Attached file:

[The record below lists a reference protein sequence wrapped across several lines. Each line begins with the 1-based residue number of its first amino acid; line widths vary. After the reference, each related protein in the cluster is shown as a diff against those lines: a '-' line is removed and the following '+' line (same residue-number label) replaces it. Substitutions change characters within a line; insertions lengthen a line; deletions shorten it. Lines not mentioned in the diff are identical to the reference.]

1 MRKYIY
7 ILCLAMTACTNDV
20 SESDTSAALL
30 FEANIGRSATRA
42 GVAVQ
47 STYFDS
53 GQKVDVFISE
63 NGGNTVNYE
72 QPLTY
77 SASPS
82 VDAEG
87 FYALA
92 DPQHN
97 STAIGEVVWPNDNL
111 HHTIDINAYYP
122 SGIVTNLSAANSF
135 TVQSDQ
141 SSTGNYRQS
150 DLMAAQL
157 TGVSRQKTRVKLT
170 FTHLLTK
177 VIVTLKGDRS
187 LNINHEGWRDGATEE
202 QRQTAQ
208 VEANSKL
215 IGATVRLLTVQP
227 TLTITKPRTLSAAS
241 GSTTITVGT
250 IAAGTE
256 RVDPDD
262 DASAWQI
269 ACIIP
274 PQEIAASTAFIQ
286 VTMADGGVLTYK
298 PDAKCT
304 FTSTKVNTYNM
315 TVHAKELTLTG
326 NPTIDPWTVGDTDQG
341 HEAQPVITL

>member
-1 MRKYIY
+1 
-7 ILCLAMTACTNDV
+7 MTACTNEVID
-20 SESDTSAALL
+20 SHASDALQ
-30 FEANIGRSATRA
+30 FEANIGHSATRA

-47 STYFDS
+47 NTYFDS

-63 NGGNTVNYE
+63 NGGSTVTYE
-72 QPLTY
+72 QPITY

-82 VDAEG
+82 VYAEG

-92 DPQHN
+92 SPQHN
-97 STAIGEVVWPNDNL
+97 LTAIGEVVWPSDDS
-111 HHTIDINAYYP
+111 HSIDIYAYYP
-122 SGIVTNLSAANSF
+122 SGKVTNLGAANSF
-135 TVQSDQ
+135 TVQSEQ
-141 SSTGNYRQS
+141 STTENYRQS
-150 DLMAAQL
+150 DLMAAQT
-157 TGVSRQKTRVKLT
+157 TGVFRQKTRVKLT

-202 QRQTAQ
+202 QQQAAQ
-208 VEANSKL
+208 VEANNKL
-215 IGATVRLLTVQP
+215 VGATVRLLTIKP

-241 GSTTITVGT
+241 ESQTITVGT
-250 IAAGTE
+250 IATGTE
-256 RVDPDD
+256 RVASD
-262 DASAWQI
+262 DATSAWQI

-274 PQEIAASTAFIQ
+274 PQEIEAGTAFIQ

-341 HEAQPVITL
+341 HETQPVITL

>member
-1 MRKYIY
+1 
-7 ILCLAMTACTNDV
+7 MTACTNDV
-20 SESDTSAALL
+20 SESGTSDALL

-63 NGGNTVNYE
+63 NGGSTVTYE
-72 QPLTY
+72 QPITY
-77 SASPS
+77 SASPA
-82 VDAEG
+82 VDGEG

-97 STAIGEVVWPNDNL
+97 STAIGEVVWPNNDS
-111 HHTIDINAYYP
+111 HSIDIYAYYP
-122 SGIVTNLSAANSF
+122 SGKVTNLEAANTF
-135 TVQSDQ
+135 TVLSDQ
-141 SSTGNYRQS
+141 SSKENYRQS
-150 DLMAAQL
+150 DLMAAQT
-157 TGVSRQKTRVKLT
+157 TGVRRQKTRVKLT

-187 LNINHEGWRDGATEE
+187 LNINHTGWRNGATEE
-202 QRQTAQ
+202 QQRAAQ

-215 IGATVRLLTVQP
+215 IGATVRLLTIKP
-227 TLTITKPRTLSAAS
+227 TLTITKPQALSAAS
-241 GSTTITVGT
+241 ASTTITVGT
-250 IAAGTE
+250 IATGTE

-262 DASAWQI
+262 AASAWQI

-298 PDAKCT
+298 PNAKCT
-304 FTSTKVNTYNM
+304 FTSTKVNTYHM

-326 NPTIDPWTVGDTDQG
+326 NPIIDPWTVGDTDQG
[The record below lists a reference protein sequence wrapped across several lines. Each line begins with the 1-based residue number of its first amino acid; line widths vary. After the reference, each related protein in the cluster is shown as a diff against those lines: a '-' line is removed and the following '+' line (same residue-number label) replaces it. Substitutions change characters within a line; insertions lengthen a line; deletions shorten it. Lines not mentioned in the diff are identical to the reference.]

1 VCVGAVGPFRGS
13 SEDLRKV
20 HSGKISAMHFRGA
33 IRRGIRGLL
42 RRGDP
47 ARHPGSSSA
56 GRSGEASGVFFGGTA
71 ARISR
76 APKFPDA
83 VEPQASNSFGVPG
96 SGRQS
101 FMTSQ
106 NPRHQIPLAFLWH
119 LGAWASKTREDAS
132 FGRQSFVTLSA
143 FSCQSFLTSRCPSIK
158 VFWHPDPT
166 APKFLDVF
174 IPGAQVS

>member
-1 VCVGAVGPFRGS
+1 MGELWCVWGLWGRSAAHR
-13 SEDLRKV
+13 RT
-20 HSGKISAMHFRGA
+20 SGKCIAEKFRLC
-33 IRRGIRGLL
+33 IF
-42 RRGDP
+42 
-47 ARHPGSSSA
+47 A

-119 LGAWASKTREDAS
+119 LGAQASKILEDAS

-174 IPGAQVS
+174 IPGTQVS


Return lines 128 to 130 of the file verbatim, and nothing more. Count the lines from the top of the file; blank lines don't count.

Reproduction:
+227 TLTITKPQALSAAS
-241 GSTTITVGT
+241 ASTTITVGT